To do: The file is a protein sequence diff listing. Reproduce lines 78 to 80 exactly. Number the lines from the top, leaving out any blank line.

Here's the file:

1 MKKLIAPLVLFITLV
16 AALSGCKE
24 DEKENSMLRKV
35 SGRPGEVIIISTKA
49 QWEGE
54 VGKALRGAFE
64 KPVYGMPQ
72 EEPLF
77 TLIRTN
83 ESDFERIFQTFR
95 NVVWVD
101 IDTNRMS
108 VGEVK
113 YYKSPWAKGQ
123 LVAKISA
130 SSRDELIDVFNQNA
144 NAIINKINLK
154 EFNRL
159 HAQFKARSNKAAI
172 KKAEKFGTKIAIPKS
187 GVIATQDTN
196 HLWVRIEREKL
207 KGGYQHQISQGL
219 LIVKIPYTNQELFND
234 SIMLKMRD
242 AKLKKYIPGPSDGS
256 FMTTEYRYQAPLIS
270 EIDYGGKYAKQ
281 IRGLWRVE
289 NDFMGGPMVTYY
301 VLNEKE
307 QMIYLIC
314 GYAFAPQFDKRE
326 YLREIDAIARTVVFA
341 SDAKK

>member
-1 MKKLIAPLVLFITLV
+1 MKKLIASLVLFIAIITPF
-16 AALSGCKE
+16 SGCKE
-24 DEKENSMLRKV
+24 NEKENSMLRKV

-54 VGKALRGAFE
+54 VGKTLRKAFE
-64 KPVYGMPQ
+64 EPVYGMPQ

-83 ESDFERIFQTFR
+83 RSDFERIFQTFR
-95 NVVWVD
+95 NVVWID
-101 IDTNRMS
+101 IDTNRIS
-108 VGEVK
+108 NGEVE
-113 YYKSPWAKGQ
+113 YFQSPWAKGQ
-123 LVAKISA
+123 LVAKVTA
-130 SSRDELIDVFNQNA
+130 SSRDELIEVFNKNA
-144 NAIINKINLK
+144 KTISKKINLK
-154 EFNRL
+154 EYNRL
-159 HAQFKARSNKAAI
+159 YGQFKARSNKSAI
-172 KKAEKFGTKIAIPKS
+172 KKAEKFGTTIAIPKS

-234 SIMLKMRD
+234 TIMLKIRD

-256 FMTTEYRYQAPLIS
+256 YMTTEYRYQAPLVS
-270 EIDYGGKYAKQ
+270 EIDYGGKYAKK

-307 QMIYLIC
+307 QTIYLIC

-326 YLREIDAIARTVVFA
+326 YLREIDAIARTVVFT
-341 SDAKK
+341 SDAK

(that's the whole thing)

+326 YLREIDAIARTVVFT
-341 SDAKK
+341 SDAK